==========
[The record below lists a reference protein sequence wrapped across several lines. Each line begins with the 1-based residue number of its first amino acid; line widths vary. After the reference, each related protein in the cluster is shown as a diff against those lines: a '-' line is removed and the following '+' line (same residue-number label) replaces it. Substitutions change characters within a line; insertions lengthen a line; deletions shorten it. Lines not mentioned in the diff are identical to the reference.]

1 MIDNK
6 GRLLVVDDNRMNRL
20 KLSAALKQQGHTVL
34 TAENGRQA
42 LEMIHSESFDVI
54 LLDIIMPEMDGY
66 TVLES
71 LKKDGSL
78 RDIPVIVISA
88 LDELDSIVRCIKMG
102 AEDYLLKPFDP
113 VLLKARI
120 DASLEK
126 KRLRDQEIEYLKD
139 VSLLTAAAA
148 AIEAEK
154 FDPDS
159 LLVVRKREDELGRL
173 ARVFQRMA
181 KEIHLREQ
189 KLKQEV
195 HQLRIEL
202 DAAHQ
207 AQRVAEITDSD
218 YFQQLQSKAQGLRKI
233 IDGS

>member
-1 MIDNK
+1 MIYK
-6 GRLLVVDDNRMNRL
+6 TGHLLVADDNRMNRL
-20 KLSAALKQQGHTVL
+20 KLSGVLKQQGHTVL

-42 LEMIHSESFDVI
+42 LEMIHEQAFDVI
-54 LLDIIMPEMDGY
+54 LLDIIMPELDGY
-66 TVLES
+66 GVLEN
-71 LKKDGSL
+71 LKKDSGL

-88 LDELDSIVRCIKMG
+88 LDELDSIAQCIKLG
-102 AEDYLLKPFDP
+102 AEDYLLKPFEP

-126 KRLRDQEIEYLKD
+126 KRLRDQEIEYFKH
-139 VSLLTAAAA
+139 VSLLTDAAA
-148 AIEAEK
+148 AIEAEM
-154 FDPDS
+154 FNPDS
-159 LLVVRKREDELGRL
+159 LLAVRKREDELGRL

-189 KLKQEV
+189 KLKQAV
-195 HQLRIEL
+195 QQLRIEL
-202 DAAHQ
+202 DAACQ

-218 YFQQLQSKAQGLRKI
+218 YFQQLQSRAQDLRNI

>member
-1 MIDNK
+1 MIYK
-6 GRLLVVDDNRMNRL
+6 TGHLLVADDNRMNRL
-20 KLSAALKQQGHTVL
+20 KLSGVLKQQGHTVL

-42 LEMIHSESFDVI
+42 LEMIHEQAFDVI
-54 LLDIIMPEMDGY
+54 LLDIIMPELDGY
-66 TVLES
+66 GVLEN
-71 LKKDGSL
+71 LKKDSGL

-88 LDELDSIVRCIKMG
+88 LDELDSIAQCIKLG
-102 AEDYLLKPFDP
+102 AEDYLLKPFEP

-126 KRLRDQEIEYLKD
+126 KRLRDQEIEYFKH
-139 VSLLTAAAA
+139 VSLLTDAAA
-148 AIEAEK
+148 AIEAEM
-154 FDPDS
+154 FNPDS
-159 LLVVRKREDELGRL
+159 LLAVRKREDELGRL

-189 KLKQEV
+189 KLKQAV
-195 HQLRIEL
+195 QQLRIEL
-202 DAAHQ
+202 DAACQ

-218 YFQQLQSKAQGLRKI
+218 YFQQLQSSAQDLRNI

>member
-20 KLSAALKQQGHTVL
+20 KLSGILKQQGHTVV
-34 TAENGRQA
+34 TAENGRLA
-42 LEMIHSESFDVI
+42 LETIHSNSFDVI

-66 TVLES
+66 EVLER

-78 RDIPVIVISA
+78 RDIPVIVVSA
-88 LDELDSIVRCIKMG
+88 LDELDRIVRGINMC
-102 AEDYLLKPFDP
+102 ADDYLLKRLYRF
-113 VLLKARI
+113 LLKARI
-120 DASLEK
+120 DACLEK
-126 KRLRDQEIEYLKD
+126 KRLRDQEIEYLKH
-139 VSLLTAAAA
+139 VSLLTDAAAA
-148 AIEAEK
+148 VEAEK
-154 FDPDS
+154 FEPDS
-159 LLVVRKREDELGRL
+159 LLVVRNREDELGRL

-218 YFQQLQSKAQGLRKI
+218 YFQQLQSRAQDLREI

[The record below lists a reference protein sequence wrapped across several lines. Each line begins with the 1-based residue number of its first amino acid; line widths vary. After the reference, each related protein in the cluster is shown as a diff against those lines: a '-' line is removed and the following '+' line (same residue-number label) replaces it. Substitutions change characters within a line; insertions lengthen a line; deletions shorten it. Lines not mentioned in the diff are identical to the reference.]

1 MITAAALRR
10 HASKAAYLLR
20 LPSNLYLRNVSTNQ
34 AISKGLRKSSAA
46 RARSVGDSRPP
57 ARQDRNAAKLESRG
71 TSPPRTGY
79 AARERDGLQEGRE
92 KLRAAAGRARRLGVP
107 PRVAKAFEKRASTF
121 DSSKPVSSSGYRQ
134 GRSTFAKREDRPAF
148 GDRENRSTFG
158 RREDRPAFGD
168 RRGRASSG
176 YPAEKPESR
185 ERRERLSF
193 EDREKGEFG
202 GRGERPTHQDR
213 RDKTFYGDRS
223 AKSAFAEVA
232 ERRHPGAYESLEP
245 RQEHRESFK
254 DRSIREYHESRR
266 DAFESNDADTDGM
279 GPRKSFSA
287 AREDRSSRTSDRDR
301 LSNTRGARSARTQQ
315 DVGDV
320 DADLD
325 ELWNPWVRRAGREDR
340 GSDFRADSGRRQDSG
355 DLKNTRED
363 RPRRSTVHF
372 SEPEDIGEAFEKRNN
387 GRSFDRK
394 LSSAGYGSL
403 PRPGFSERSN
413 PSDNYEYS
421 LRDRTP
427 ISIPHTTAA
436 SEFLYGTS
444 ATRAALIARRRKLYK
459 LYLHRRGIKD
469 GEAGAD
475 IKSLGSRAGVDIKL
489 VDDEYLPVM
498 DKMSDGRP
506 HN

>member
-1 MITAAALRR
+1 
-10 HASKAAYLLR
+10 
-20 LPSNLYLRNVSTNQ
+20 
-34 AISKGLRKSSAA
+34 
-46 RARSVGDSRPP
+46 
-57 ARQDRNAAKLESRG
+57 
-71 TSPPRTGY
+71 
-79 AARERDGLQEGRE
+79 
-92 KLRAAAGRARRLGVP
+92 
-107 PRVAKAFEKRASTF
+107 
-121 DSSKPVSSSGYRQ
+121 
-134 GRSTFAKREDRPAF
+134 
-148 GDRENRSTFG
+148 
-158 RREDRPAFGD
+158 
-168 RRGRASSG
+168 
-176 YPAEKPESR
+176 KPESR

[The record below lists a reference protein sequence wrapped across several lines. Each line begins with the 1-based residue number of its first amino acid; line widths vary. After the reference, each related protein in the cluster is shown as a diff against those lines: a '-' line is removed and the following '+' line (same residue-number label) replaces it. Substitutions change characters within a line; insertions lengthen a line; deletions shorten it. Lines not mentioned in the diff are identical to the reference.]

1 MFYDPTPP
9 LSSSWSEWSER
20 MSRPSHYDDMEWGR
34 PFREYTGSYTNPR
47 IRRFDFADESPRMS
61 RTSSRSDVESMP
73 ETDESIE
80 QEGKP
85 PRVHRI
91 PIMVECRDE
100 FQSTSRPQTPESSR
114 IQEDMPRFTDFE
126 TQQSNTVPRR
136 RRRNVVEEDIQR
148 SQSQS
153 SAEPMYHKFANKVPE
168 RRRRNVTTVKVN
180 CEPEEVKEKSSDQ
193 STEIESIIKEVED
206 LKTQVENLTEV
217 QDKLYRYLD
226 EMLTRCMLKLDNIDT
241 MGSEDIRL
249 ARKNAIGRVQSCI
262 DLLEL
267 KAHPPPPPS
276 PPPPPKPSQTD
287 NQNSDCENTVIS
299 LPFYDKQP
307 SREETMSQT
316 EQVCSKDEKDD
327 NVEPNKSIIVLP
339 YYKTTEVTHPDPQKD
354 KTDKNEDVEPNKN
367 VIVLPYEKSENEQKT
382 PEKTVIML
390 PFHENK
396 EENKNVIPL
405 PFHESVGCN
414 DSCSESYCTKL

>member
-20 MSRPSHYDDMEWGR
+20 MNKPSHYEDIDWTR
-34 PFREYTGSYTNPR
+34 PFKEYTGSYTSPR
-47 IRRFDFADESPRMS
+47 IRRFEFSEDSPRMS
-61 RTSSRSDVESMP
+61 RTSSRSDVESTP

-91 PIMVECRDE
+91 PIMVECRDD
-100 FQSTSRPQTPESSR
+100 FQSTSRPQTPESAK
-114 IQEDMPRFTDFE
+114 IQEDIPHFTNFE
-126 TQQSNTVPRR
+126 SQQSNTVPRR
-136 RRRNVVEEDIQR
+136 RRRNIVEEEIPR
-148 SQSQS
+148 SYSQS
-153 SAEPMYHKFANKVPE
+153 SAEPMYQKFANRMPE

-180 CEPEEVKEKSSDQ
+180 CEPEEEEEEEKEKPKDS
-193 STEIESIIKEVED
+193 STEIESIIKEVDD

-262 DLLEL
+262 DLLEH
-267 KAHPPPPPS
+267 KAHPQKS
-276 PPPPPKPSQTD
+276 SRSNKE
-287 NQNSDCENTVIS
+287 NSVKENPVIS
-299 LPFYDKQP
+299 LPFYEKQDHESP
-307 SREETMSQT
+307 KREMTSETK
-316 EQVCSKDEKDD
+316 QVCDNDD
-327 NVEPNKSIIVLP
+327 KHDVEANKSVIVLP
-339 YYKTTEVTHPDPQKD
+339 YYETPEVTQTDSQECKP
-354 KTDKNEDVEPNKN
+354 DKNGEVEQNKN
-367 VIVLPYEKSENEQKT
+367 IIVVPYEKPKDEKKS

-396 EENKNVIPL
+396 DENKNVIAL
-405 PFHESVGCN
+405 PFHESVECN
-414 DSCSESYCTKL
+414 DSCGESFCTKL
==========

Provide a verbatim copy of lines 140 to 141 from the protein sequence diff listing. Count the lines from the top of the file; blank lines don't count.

71 TSPPRTGY
79 AARERDGLQEGRE